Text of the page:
By Jim Ellis — Wednesday, Jan. 25, 2023
Reassessing Republican Performance — It is a common analysis that the Republicans under-performed in the 2022 election, but a closer inspection of the final US House results suggests such a conclusion may be somewhat unwarranted.
It is certainly clear that the Republicans fell below the congressional leadership and conservative media’s expectations, but the flaw may have been unrealistic predictions instead of candidates falling woefully short at the ballot box.
Several points lead to this new conclusion.
First, the Daily Kos Elections blog conducted an analysis of all 435 districts once the 50 post-redistricting state maps were in place. The DK researchers calculated the 2020 Biden-Trump presidential results for all 435 congressional districts and found that the national Democratic nominee carried 226 seats from the grand total, therefore suggesting that the final redistricting maps actually favored the Democrats and not the Republicans.
Therefore, seeing 222 seats in a new Republican majority when the opposing party had the advantage in 226 seats possibly puts the final result in a different light.
Secondly, the national congressional vote favored the Republicans by a 50.6 – 47.8 percent margin, a spread of some 3.04 million votes. Directly extrapolating this national congressional popular vote number with an overlay of the 435 seats would directly yield the majority party 221 seats.
These latter figures tell us that the new redistricting maps accurately reflect the national vote count, at least in relation to the 2022 election. This, too, shows that the Republicans gaining 222 seats when their national vote would project to 221 was not the poor performance that many believe occurred.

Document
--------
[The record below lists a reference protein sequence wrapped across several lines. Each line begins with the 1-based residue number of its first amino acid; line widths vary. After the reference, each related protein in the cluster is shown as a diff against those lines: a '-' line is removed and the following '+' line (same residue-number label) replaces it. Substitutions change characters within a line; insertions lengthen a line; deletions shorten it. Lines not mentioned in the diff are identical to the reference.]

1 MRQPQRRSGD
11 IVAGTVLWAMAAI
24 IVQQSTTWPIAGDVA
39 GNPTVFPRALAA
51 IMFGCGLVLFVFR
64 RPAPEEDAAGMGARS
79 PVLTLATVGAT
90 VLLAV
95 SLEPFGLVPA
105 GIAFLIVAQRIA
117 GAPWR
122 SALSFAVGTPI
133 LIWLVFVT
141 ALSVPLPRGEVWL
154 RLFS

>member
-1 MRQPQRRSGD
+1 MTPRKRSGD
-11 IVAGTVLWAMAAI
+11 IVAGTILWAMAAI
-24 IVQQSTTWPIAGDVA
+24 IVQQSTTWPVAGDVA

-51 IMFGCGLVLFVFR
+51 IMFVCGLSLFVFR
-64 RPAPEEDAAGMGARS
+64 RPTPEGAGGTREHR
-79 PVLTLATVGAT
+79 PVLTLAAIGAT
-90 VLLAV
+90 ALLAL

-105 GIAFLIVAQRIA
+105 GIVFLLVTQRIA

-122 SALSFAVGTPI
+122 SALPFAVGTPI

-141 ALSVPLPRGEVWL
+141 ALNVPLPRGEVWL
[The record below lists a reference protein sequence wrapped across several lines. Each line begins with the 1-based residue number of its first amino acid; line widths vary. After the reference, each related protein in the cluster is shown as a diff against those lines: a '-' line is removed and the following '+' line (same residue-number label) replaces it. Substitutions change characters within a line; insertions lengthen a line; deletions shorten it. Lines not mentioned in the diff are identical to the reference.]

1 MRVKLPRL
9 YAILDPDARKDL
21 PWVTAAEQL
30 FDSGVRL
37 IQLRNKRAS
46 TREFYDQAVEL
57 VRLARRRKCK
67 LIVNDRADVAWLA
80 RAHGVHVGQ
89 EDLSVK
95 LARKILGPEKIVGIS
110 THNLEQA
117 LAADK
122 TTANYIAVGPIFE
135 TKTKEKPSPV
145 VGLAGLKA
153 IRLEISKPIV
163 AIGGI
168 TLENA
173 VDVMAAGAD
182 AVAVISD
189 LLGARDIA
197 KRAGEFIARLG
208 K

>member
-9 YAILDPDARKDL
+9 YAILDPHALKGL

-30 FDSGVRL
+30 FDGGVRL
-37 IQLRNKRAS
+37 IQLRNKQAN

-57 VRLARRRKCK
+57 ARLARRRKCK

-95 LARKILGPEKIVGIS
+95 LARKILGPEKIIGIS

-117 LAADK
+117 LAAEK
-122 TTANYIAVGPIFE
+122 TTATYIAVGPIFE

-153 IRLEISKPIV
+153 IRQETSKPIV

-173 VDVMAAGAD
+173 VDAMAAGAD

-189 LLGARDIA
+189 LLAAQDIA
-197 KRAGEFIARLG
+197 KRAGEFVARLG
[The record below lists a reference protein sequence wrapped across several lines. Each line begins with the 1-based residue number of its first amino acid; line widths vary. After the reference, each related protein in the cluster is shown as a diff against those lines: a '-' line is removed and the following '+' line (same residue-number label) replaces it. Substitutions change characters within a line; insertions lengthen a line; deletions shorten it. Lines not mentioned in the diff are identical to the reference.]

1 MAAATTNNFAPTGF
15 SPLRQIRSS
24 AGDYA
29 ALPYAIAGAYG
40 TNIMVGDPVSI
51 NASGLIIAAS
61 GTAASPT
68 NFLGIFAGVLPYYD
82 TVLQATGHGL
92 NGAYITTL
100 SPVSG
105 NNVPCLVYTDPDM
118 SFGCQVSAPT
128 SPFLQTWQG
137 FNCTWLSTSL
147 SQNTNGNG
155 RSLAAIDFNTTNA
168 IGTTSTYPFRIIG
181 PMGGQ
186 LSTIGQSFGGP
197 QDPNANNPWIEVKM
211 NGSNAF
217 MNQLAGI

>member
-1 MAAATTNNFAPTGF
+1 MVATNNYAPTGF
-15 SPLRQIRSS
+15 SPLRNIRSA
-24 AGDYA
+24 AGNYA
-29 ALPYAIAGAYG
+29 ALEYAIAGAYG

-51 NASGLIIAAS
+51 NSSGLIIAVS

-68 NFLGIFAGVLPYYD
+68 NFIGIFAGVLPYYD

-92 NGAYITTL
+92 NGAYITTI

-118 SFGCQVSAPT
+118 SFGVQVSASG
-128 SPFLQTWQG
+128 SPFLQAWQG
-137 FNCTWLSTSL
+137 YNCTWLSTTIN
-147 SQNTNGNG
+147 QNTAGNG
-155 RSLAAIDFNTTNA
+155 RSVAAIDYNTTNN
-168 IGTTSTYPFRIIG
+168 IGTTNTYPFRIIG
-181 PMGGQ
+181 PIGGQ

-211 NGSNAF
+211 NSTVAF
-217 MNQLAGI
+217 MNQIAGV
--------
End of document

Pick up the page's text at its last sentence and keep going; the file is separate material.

Another common statement surrounding Republican 2022 performance in House races is the party left too many close contests “on the table.” The numbers pertaining to this observation also tell a different story.
In the 25 closest House races, Republicans won 15, including the five overall closest results. Looking at the 10 Democratic wins in this category, there is an argument to be made that the outcome could have realistically changed in only four of these hotly contested campaigns. Thus, if the Republicans won the reasonable “races on the table” their majority would have grown to only 226.
The six tightest races that statistics suggest should have gone to the Democrats are:
• NM-2: Las Cruces City Councilman Gabe Vasquez (D) defeated Rep. Yvette Herrell (R) due mainly to redistricting. The Democratic map drawers changed the 2nd CD from a seat that favored Republicans by 14 points to a new domain giving the Democrats a four point statistical advantage. These numbers are from the FiveThirtyEight data organization calculations. Therefore, the Democratic candidate scoring a 50.3 percent victory is actually a bit below what was expected.
• CT-5: Connecticut Rep. Jahana Hayes (D-Wolcott) won a third term, but in a closer-than-expected finish, taking just 50.4 percent of the vote in a seat rated D+3. Again, statistics suggest that this is a Democratic district, and especially so with an incumbent on the ballot.
• NY-18: Another district where the Democrats were favored (D+3) went to 19th District special election winner Pat Ryan (D-Gardiner). He defeated a strong Republican effort from then-state Assemblyman Colin Schmitt with only 50.6 percent of the vote.
• OR-6: The surprise of this race is how close Republican Mike Erickson came to scoring an upset victory in a district rated D+7. State Rep. Andrea Salinas (D-Tigard) won the election, but her 50.0 – 47.5 percent margin should have been greater.
• RI-2: Republicans had high hopes that former gubernatorial nominee Allan Fung could upset then-state Treasurer Seth Magaziner (D-Cranston) in a seat rated D+17. Such expectations proved unrealistic, but Fung did hold the new Congressman to only a 50.4 winning percentage.
• CA-47: Rep. Katie Porter (D-Irvine) was always favored to defeat former state Assemblyman Scott Baugh (R), and did so by a 51.7 – 48.3 percent vote spread. She outspent Baugh by a $25.7 million to $3.1 million ratio, thus overwhelming her opponent with resources.
The four races Republicans might have turned around were: